Peru currently has the second largest number of confirmed cases in Latin America, with over 15,000 affected individuals and millions left unemployed due to quarantine measures. In Ecuador, prior to the coronavirus outbreak, the average number of deaths in the first two weeks of April has traditionally been about 1,000 – this year it was over six times that amount, a combination of deaths from natural causes and COVID-19. The country’s health care infrastructure is unable to keep pace with this intense rise in deaths—bodies are being left in the streets or curbside for days due to bottlenecks in funerary services. Even the President of Ecuador has dismissed the official figure as inaccurate and too low.

It is clear that the situation is serious and worsening. Premise took a closer look to see how this disease was affecting this diverse area and our network of Contributors in the region.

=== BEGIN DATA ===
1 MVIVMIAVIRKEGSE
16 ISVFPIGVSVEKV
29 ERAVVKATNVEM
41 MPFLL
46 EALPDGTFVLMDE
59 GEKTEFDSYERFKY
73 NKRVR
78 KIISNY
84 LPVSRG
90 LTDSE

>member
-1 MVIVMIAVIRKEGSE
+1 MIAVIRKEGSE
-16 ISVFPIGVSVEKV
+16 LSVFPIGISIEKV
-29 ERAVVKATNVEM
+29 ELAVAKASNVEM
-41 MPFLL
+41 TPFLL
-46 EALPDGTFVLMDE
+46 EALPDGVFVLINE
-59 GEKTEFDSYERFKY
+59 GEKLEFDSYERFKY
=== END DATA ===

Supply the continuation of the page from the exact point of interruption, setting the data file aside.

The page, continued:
Setting the Stage

We selected four countries—Mexico, Venezuela, Colombia, and Brazil—in order to examine a cross-section of opinions, reactions and experiences across Central and South America. Governments within these four countries have been responding to the pandemic in differing fashions. Nationwide stay-at-home orders were issued by three of our countries of interest— March 17 by Venezuela, March 24 by Colombia, and March 28 by Mexico. The President of Brazil, Jair Bolsonaro, on the other hand, has refused to issue a nationwide stay-at-home order and been the most prominent head of state to aggressively downplay, deny and even dismiss the seriousness of the COVID-19 pandemic, resulting in significant political discord in Brazil.  This leadership vacuum has required Brazil’s governors to take action and by April 6, 24 of the 27 Brazilian states had issued shelter-in-place orders.